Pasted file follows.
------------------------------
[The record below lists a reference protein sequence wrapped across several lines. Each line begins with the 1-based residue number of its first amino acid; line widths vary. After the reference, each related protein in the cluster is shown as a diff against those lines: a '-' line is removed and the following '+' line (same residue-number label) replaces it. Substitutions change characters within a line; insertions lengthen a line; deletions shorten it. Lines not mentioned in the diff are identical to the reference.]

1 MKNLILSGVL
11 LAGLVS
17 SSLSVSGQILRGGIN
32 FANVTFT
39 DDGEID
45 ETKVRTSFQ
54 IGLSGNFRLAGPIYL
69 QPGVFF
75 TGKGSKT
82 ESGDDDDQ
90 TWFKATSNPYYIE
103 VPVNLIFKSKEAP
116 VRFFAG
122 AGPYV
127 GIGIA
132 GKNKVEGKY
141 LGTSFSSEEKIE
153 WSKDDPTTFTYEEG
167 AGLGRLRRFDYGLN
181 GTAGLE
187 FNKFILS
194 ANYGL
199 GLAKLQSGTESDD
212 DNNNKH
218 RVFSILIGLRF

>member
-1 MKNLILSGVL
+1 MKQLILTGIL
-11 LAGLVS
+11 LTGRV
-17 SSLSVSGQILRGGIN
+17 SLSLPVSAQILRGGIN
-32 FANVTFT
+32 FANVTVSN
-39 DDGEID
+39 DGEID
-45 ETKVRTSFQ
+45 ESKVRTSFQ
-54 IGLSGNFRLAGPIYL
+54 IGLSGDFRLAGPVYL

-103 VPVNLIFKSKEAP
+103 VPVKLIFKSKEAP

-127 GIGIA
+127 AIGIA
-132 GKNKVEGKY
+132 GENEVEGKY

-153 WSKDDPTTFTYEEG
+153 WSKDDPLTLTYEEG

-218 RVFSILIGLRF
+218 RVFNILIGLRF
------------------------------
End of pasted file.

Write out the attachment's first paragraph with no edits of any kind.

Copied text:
[The record below lists a reference protein sequence wrapped across several lines. Each line begins with the 1-based residue number of its first amino acid; line widths vary. After the reference, each related protein in the cluster is shown as a diff against those lines: a '-' line is removed and the following '+' line (same residue-number label) replaces it. Substitutions change characters within a line; insertions lengthen a line; deletions shorten it. Lines not mentioned in the diff are identical to the reference.]